Frank Capra’s Science Film The Unchained Goddess Warns of Climate Change in 1958

Last month, we high­light­ed for you The Strange Case of the Cos­mic Rays, a large­ly-for­got­ten 1957 edu­ca­tion­al sci­ence film. The pro­duc­tion is notable part­ly because it was shot by Frank Capra, the influ­en­tial direc­tor who had won not one, not two, but three Oscars for best direc­tor. And also because the film fea­tured pup­pets of Fyo­dor Dos­to­evsky, Charles Dick­ens & Edgar Allan Poe. Don’t believe me? Then watch here.

But the sub­ject of today’s post is not The Strange Case of the Cos­mic Rays. It’s anoth­er of the four films that Capra cre­at­ed for “The Bell Lab­o­ra­to­ry Sci­ence Series.” It’s called The Unchained God­dess, and it has its own rea­sons for get­ting high­light­ed here.

Shown on Amer­i­can TV and lat­er in US class­rooms, The Unchained God­dess explains what weath­er is, and how weath­er works. And, real­ly quite pre­scient­ly, it talks about the risk of man-made cli­mate change … in 1958. One of the nar­ra­tors declares:

Even now, man may be unwit­ting­ly chang­ing the world’s cli­mate through the waste prod­ucts of its civ­i­liza­tion. Due to our releas­es in fac­to­ries and auto­mo­biles every year of more than six bil­lion tons of car­bon diox­ide, which helps the air absorb heat from the sun, our atmos­phere may be get­ting warmer.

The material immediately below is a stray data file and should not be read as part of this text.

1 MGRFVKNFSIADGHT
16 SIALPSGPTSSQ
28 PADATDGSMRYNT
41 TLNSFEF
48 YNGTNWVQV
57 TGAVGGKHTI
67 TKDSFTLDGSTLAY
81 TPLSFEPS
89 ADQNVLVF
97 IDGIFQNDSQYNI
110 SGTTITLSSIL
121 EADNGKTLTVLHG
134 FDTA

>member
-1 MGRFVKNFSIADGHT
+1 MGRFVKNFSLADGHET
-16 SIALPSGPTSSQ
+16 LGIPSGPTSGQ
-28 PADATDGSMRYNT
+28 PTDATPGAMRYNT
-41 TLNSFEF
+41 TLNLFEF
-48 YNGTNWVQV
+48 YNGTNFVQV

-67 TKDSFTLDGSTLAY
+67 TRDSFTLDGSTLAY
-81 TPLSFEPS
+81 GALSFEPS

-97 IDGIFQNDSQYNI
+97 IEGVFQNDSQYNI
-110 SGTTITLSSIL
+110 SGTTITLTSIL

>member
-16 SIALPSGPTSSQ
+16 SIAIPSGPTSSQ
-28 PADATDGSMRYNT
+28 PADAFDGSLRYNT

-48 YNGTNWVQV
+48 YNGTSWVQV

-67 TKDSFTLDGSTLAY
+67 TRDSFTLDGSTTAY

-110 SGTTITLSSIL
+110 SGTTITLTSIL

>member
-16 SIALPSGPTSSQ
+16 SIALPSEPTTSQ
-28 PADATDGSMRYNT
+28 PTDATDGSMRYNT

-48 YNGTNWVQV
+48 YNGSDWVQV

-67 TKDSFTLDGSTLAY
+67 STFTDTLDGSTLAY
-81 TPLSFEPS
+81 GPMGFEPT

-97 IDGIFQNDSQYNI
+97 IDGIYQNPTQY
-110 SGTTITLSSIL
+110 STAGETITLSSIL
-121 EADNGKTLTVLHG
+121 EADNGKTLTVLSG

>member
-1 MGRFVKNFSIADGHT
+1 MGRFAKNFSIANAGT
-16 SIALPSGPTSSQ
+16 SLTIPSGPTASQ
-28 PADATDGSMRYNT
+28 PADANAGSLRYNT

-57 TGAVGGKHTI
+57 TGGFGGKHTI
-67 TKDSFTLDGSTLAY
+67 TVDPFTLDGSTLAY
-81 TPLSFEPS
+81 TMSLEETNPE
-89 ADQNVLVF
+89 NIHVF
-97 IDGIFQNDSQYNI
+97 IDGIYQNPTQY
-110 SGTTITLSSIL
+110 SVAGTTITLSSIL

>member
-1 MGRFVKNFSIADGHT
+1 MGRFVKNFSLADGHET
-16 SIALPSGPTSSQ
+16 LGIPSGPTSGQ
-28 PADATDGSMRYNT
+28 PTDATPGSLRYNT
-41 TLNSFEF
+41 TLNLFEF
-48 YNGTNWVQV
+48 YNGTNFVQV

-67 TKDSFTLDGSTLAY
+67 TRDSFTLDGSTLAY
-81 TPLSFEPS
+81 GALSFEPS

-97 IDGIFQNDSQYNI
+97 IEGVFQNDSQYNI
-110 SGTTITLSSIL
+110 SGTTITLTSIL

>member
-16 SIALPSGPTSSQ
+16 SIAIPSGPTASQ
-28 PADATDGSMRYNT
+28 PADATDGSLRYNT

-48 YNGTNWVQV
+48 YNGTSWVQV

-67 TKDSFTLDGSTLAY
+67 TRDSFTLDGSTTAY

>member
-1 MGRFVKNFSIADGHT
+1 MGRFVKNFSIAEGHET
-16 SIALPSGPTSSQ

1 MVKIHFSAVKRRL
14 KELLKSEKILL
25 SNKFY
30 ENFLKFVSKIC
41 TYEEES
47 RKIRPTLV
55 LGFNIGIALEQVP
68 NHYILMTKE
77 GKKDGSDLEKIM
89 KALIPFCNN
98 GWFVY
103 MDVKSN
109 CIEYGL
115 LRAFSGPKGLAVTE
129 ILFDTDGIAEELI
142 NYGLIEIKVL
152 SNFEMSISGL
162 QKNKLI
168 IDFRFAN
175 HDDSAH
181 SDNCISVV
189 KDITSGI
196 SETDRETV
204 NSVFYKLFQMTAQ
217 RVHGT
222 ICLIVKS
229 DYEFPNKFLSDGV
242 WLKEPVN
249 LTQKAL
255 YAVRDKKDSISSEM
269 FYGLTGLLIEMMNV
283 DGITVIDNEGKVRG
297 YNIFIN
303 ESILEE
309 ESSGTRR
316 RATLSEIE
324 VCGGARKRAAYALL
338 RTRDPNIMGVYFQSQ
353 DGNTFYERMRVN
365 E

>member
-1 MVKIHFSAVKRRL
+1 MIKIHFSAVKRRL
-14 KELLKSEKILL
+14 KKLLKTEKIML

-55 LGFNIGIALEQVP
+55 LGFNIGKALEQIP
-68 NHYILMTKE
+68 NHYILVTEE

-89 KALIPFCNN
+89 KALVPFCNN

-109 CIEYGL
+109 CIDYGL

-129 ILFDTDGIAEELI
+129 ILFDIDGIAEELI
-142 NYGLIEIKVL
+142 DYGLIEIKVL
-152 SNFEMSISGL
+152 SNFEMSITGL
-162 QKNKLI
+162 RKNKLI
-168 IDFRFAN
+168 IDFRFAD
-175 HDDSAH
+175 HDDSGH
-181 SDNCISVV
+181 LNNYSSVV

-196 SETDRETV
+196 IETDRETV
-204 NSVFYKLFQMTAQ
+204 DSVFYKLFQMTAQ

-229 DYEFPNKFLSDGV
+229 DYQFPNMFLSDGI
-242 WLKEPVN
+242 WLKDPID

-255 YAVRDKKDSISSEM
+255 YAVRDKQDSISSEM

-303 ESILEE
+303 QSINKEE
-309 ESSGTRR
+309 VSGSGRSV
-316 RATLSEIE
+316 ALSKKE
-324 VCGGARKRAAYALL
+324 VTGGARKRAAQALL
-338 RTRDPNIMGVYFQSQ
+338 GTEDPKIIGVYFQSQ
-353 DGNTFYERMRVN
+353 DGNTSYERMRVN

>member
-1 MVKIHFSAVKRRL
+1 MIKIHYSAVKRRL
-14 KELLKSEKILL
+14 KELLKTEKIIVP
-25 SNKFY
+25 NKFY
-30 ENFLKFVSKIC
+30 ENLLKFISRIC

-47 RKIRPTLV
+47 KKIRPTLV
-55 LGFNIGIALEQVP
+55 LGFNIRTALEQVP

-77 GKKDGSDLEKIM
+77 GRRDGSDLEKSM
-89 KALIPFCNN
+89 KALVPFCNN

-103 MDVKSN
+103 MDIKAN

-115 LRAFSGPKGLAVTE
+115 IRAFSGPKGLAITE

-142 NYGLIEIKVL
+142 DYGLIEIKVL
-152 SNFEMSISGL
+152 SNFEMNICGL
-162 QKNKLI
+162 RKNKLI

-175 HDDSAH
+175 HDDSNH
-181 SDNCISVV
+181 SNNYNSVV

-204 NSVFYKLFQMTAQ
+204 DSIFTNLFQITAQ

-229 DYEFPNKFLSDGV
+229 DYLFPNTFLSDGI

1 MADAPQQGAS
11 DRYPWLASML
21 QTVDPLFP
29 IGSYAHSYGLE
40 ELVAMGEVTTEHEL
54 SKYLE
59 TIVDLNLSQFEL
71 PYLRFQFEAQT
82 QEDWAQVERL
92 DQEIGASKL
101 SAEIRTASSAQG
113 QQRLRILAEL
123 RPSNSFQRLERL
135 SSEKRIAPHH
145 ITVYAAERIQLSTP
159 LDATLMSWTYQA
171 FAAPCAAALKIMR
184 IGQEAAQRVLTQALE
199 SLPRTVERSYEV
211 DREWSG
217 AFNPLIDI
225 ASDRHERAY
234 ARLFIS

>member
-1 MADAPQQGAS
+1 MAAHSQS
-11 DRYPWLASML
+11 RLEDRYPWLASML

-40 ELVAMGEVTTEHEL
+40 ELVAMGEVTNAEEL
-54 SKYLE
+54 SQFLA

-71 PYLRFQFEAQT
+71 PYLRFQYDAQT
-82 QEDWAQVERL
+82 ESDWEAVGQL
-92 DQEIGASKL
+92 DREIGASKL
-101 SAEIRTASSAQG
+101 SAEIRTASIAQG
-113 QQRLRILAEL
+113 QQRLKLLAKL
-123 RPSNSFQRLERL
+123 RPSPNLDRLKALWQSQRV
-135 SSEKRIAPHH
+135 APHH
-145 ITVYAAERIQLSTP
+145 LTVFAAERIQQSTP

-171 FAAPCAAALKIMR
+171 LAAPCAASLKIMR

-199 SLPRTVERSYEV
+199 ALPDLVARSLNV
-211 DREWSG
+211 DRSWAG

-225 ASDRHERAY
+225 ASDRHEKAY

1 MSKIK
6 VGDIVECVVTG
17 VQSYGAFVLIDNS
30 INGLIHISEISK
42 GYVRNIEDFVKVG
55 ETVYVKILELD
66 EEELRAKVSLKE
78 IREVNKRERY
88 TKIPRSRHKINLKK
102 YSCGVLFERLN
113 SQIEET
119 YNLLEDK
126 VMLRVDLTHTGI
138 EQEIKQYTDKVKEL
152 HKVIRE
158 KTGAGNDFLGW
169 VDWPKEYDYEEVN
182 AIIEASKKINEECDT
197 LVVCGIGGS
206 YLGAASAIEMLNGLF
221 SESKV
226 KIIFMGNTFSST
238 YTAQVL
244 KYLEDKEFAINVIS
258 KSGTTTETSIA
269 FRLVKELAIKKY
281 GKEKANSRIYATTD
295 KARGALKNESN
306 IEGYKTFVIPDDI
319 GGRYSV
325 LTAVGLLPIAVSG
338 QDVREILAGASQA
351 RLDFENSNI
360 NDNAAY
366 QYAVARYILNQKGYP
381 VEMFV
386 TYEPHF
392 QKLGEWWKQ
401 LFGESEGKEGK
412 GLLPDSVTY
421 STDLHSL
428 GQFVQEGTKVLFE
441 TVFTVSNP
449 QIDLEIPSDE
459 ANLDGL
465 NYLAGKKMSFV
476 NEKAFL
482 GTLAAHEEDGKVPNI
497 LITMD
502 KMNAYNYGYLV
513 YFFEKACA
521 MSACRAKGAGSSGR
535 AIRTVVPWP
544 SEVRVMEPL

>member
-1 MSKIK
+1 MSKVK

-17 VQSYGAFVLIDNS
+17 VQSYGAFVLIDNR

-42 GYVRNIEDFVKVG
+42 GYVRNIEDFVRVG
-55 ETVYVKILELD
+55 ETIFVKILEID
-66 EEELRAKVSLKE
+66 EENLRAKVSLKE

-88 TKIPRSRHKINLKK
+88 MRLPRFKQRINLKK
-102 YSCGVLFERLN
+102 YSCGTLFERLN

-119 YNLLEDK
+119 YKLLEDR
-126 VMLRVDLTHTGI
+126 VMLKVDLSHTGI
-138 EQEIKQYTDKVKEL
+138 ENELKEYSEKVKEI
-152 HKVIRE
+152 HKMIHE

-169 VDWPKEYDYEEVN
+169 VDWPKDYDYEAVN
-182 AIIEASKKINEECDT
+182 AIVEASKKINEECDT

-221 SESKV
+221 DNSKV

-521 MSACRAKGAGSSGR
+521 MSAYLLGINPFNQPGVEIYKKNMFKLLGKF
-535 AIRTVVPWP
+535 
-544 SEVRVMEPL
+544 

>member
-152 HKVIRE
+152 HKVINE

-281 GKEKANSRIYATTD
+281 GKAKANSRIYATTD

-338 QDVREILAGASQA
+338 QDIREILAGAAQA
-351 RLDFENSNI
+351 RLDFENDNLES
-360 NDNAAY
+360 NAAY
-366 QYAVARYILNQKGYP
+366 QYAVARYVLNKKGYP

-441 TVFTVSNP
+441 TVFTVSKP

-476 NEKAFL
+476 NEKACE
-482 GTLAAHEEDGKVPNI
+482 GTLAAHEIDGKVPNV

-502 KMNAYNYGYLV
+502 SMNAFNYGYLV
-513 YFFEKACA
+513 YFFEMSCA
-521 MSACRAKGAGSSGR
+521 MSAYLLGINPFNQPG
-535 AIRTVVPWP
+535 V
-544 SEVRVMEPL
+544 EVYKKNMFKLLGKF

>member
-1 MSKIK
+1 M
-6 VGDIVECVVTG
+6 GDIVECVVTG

And is that bad, the ques­tion gets asked?:

Well, it’s been cal­cu­lat­ed a few degrees rise in the Earth’s tem­per­a­ture would melt the polar ice caps. And if this hap­pens, an inland sea would fill a good por­tion of the Mis­sis­sip­pi val­ley. Tourists in glass bot­tom boats would be view­ing the drowned tow­ers of Mia­mi through 150 feet of trop­i­cal water. For in weath­er, we’re not only deal­ing with forces of a far greater vari­ety than even the atom­ic physi­cist encoun­ters, but with life itself.

Inter­est­ing dia­logue, to be sure. But what makes it all the more intrigu­ing is this: Frank Capra co-wrote the script for the film, and he was no lib­er­al. He was a con­ser­v­a­tive Repub­li­can, who strong­ly opposed F.D.R. and cel­e­brat­ed Amer­i­can indi­vid­u­al­ism. But Capra stud­ied chem­i­cal engi­neer­ing at Cal­tech and put stock in sci­en­tif­ic research — before it became ide­o­log­i­cal­ly anath­e­ma to do that.

You can watch the key cli­mate change scene from The Unchained God­dess up top, and the full film below. It’s also added to our col­lec­tion, 4,000+ Free Movies Online: Great Clas­sics, Indies, Noir, West­erns, Doc­u­men­taries & More:

Relat­ed Con­tent:

Pup­pets of Dos­to­evsky, Dick­ens & Poe Star in 1950s Frank Capra Edu­ca­tion­al Film

Fee Online: Meet John Doe, Frank Capra’s Inspir­ing 1941 Clas­sic

Glob­al Warm­ing: A Free Course from UChica­go Explains Cli­mate Change

132 Years of Glob­al Warm­ing Visu­al­ized in 26 Dra­mat­i­cal­ly Ani­mat­ed Sec­onds

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